You see it’s a huge world of propagation that the cost is almost nil. You can raise thousands of trees of the rarest kinds from a packet of seeds. If you look up Mr. Park… Park imports from all over the world: tree and shrub and rare plant seeds. And you’ve only to send to them a nice little letter and say, “Dear Mr. Park, We think you’re a wonderful firm. Please send me a packet of seeds.” And they probably won’t even charge you! And they will also sometimes, if you need it, give you notes on what to do. But the magic of the whole of this…
And you see, when you’re going to set up a fabulous thing like a communal garden, which everybody is going to enjoy growing things that they don’t know very much about… For instance, all the Rex Begonias… They’re very expensive to buy, and you can simply get a little packet of seed. You can’t see them; it looks like dust. And you sow them. And after three months under glass you begin to wonder whether you’d better buy some more seed. And suddenly the whole thing is a tiny invisible green lawn. And from there you prick-out and grow.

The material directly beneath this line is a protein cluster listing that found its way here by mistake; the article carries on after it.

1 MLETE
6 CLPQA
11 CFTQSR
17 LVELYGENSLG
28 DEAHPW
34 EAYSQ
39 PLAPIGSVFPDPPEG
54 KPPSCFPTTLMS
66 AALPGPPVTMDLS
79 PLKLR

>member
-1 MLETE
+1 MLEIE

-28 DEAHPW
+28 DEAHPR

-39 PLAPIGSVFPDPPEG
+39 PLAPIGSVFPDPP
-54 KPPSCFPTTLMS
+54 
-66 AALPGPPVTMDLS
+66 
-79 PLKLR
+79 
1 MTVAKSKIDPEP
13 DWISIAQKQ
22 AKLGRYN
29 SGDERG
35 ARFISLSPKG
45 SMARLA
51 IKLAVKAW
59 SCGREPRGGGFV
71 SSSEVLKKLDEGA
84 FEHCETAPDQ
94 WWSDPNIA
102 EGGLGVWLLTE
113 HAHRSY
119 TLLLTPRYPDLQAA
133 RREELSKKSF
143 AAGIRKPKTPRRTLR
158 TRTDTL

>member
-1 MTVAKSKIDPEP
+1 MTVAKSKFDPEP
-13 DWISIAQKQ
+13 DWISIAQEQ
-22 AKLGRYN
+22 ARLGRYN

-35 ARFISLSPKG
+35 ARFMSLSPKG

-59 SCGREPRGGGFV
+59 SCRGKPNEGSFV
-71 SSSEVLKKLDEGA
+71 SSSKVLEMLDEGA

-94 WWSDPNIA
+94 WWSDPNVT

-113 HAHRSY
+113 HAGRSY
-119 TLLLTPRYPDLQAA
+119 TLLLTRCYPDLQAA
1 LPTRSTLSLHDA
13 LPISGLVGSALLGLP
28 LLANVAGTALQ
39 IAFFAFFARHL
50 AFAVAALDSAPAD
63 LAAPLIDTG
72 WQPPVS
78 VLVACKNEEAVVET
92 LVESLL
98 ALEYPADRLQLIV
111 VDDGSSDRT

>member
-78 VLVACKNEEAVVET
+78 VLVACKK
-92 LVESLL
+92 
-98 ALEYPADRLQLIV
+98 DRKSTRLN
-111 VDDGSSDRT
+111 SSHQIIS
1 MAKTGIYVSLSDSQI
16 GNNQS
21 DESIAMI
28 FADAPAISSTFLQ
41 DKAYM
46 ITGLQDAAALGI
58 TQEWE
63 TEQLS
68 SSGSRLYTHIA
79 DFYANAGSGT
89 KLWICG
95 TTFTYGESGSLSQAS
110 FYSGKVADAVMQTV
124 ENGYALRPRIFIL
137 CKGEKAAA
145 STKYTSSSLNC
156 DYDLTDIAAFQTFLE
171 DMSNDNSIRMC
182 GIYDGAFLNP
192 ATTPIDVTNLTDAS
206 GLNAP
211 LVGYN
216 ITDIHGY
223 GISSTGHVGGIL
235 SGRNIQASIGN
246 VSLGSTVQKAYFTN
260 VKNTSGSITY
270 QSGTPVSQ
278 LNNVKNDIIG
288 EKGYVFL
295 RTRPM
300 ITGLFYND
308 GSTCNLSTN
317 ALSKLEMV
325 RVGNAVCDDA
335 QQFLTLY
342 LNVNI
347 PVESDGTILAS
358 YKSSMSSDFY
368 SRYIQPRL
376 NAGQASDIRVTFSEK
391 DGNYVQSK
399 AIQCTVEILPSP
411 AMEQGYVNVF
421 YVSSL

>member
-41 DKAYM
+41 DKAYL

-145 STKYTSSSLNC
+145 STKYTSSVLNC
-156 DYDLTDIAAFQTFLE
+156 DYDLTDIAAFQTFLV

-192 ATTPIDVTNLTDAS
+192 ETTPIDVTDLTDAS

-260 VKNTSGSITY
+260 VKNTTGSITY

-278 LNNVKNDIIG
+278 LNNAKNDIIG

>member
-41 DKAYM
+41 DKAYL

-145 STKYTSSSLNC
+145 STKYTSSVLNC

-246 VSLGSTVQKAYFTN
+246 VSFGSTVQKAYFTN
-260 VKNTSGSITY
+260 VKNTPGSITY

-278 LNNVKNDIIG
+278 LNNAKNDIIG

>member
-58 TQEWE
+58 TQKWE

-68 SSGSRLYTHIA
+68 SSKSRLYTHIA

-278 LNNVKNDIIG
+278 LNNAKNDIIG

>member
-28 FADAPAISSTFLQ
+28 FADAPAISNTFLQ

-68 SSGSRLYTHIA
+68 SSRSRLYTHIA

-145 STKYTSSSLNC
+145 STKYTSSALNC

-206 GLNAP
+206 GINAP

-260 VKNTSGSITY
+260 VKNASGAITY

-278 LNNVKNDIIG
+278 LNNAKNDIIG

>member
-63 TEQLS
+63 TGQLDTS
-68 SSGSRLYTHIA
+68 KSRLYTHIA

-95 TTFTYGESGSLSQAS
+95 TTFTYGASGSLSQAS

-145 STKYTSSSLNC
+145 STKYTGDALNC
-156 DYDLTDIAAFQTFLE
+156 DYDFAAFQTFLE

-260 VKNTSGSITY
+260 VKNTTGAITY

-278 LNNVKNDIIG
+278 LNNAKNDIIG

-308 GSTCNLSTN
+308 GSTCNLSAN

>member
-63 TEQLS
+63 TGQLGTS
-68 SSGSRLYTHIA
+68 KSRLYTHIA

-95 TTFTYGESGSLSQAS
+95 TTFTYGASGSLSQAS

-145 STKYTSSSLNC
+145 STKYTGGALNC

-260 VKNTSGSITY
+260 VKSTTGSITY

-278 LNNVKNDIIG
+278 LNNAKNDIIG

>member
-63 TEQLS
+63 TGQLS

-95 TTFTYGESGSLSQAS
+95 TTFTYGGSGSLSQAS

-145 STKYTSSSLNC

And the whole thing becomes a magic because the whole invisibility of nurseryman and growers, who always pretend, like doctors, that their whole world is a secret, it suddenly becomes visible to you and you realize the magics of it all. And it is magics, of course. And you also learn, in this way, from growing from seed, you learn all the characteristics and the personalities of these plants, which you don’t learn otherwise.
Another matter, of course, is that you will find by looking up these terrible catalogues that sell everything ready for the garden, packed in a kind of thing they call “soil with seed sown,” this monstrosity...